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by Louise Wilson
25 April 2022
Comment: Claims about Angela Rayner were sexist nonsense – but don’t let that distract from the failing PM

PA Images / Alamy Stock Photo

Comment: Claims about Angela Rayner were sexist nonsense – but don’t let that distract from the failing PM

A male MP lewdly commenting on Angela Rayner’s legs to a male lobby journalist comes as no surprise. You can only imagine the scene: a couple of pints on the table in front of them, laughing raucously as the MP tells the journalist: “She has other skills which he lacks.” Nudge nudge, wink wink.

My initial instinct to seeing that “exclusive” was to sigh, roll my eyes and move on, so prevalent is this type of sexist behaviour in everyday, and political, life. In fact, I might even go as far to venture that the story made it into the Sunday paper precisely because it would get a reaction and in which case, is it better to ignore it altogether?

But it was Rayner’s response that is worth repeating.

“I won’t be letting their vile lies deter me,” she wrote on Twitter. “Their attempts to harass and intimidate me will fail. I’ve been open about how I’ve had to struggle to get where I am today. I’m proud of my background, I’m proud of who I am and where I’m from – but it’s taken time.

“I hope this experience doesn’t put off a single person like me, with a background like mine, from aspiring to participate in public life. That would break my heart. We need more people in politics with backgrounds like mine – and fewer as a hobby to help their mates.”

Rayner is right. Democracy functions better when there is an array of experience being represented on the debating floor. Without diversity, how can we expect parliament to tackle the issues that matter most to us?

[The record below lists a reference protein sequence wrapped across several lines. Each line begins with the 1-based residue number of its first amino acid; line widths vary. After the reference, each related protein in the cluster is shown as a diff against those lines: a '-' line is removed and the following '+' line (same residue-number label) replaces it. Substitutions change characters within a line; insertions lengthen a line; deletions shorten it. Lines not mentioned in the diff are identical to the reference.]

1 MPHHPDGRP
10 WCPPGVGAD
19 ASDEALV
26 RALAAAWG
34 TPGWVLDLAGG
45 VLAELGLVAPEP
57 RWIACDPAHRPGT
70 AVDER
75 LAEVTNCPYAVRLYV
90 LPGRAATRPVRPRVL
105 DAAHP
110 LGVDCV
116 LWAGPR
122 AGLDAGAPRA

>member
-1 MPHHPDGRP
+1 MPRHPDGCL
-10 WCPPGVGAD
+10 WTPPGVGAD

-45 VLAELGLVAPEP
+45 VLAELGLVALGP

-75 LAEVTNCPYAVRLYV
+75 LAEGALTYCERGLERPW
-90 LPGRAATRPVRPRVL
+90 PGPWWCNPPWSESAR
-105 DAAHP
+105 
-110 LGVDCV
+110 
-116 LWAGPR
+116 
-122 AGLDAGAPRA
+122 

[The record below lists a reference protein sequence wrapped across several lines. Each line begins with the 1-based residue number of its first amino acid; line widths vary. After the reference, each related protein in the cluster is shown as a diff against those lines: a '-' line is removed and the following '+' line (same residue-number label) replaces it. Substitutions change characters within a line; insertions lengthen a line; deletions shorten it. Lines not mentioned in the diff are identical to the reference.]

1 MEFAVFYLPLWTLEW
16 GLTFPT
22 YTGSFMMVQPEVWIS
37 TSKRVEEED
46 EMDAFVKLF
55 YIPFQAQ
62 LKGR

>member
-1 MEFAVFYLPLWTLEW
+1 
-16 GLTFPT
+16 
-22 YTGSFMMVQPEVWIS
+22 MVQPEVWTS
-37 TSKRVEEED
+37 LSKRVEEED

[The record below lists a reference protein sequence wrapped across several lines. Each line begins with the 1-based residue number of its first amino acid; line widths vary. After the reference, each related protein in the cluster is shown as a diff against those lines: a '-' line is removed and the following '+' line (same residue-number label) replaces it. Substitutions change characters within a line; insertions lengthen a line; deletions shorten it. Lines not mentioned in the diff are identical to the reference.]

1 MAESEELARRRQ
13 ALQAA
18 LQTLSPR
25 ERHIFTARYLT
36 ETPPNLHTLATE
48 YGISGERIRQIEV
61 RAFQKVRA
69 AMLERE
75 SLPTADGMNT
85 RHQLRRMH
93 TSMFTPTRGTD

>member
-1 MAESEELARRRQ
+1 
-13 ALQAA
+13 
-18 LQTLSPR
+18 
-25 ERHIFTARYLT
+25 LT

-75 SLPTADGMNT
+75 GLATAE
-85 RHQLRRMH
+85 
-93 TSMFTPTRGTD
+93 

Remarks about a woman attempting to put the Prime Minister “off his stride” by crossing and uncrossing her legs are not only crass, but they are the tip of the iceberg. The fact an MP was happy to make such a statement – and that a journalist and editor was willing to publish it – speaks volumes about how far there is still to go in making politics more accessible to all.

These casual comments are also an indicator of how society still does not have a handle on violence against women. A poll conducted by Holyrood last year found almost half of female MSPs have received a death threat and nearly three in ten have received a threat of sexual violence. It’s impossible to decouple sexist comments from threats to personal safety.

But Rayner also highlighted the story was a blatant attempt to protect Boris Johnson. “They know exactly what they are doing,” she said.

Because enough people will dismiss the obviously sexist comments as banter and that Johnson is “just one of the lads” for getting flustered by a woman.

At the same time, it also allows Johnson to take a stance against sexism. “As much as I disagree with Angela Rayner on almost every political issue, I respect her as a parliamentarian and deplore the misogyny directed at her anonymously today,” he said.

Any moment not spent talking about partygate is a win for the Prime Minister right now. This latest report feeds right into the laddish, chancer persona that got him to the top job in the first place, while also allowing him to take the more statesman-like position of opposing the culture he has benefited from.

We should of course stand against any and all instances of misogyny and sexism. But let’s not pretend Sunday’s report is anything other than an attempt to distract from the failing PM.

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